To be entirely honest, I had originally intended there to be a solution. However, after posting the image I realised there was not, and the puzzle therefore ended up a little sneakier than I had originally intended. Robert and Scott both successfully spotted my sneakiness, while Paul fell for my (unintended) trap and successfully mapped all the shapes without realising that red could not be mapped to only the J or L shape. Sarah had intended to answer the puzzle, but I accidentally spoiled the answer for her before she even had a chance to give it a go.

One can quickly see that Green = I and Orange = T due to the isolated shapes in the bottom left. Likewise, it is clear that Purple = O and the blue at the top means Blue = J. Since I has already been mapped, one can rest assured that Yellow = Z, which leaves only two shapes and two colours. Cyan = S is a valid mapping, but Red needs to be both J and L in order to create the left-most red area. Due to the inconsistent chirality of the red shape, there is no possible mapping to the Tetris shapes.

Monday Morning Quotations

"Women deprived of the company of men pine, men deprived of the company of women become stupid."
"Love, friendship, respect do not unite people as much as common hatred for something."
- Anton Chekhov, Russian dramatist and short-story writer, 1860-1904

"Wear your learning, like your watch, in a private pocket: and do not pull it out and strike it, merely to show that you have one."
"Speak of the moderns without contempt, and of the ancients without idolatry."
"It is commonly said, and more particularly by Lord Shaftesbury, that ridicule is the best test of truth."
"Knowledge may give weight, but accomplishments give lustre, and many more people see than weigh."
- Lord Chesterfield (Philip Dormer Stanhope, Earl of Chesterfield), English writer and politician, 1694-1773

Saturday, November 21, 2009

TWOTI: New Series, Jennings Update, and Something Just Plain Interesting

While last week was a pretty slow week for blogging (both in my own work and, seemingly, in the small sphere of the internet that I frequent), this week had numerous interesting articles prompting a return of my "This Week on the Internet" series. This week I will be discussing three posts, with two of the blogs being a repeat of those featured in the first TWOTI installment.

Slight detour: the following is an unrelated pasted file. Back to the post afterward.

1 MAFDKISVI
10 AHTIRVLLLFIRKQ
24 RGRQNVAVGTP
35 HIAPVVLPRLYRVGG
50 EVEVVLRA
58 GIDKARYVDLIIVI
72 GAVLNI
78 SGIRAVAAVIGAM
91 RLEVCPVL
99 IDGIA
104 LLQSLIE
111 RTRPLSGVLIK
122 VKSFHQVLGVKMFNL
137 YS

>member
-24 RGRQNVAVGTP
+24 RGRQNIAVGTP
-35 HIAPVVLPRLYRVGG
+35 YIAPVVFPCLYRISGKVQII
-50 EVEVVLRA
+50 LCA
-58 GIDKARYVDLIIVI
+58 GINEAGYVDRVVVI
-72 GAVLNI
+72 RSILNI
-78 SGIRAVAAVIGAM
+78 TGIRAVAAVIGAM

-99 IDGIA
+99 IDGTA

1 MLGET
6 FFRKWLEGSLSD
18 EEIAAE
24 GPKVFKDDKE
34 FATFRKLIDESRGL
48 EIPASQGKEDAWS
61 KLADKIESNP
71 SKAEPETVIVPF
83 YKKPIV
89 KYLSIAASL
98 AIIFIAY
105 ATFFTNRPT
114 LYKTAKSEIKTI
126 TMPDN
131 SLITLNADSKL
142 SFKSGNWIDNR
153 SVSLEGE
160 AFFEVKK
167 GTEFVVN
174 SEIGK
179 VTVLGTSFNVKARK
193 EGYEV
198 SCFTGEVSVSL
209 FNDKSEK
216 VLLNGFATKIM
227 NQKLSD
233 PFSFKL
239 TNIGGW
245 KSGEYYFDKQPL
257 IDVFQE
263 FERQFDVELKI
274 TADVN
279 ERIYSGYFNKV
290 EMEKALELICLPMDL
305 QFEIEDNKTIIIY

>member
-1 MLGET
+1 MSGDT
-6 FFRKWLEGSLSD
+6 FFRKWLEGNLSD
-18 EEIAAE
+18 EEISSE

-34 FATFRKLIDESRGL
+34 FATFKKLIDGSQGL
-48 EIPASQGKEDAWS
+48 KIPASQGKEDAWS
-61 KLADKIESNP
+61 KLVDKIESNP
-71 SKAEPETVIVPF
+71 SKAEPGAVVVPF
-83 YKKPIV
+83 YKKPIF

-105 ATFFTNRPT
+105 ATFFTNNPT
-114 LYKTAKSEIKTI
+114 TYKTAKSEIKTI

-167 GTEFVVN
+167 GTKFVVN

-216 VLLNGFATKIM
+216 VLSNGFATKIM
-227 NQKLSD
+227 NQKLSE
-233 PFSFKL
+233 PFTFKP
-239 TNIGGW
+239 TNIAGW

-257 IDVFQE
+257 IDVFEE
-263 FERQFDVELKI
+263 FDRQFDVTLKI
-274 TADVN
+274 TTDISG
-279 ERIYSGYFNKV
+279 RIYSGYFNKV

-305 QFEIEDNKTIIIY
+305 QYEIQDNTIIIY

To start the week off, on Monday Neuroskeptic wrote a discussion of Desiree Jennings' case (the same case that Steve Novella gave a first rate summary and discussion of two weeks ago) in the context of her treatment at the hands of Dr. Buttar. If you don't recall, Jennings suffered from a psychogenic illness following her vaccination. Her case was trumpeted by the anti-vaccine people in numerous unsavoury ways, and she was ultimately treated by Buttar's mecury chelation quackery. I thought Neuroskeptic brought up some very interesting points about modern medicine's ability to deal with psychologically based disorders. Essentially, we are at an unfortunate cul-de-sac: we know enough about physiology and medicine to fairly accurately determine when a disorder is psychologically based, but we do not know enough about the fine workings of the brain to determine either what precisely has gone wrong, nor how to fix it.

On Tuesday, Jonah Lehrer at the Frontal Cortex produced an interesting post commenting on a recent statistical analysis of golf revealing that players function measurably worse when Tiger Woods is part of the tournament. Lehrer then discussed both the study's interpretation of the drop in performance (the contestants subconsciously decided it was not worth the effort to perform at their best since they figured they had already lost) and his own (over-analysis of their actions led to a drop in performance - an interesting psychological effect on motor control that Lehrer talks about quite often). While I am inclined to find Lehrer's interpretation more plausible and think it is likely closer to the truth, I think the discussion also helps display the difficulties in interpreting psychological studies. When you find an interesting psychological quirk, it is hard not to want to have a go at explaining why our brains function that way. However, it is very easy to come up with a reasonable-sounding explanation that has absolutely no bearing on the truth (which is why my psychology tag includes the word 'fanciful'), and the interpretation of psychological studies should be firmly treated as idle speculation unless carefully backed up with appropriate evidence (which is one of the reasons I am inclined to go with Lehrer's interpretation - a drop in performance following over-analysis of one's physical actions has been demonstrated with other studies). Of course, speculation or not, it is still fun and fascinating reading.

Finally, on Wednesday Dr. Steve Novella at Neurologica started what looks to be a very promising series on science-based medicine and the incorporation of evidence into medical practices. His opening post discusses the complex experimental relationship between correlation and causation. Future parts of the series promise to include what makes a study well-designed. For anyone interested in the practice of good medicine, concerned about telling the difference between well-supported medical practice and pseudoscience, or unsure of how to tell the difference between fear-mongering quackery and legitimate medical concern, I recommend reading what Dr. Novella has to say.

Wednesday, November 18, 2009

Midweek Quotations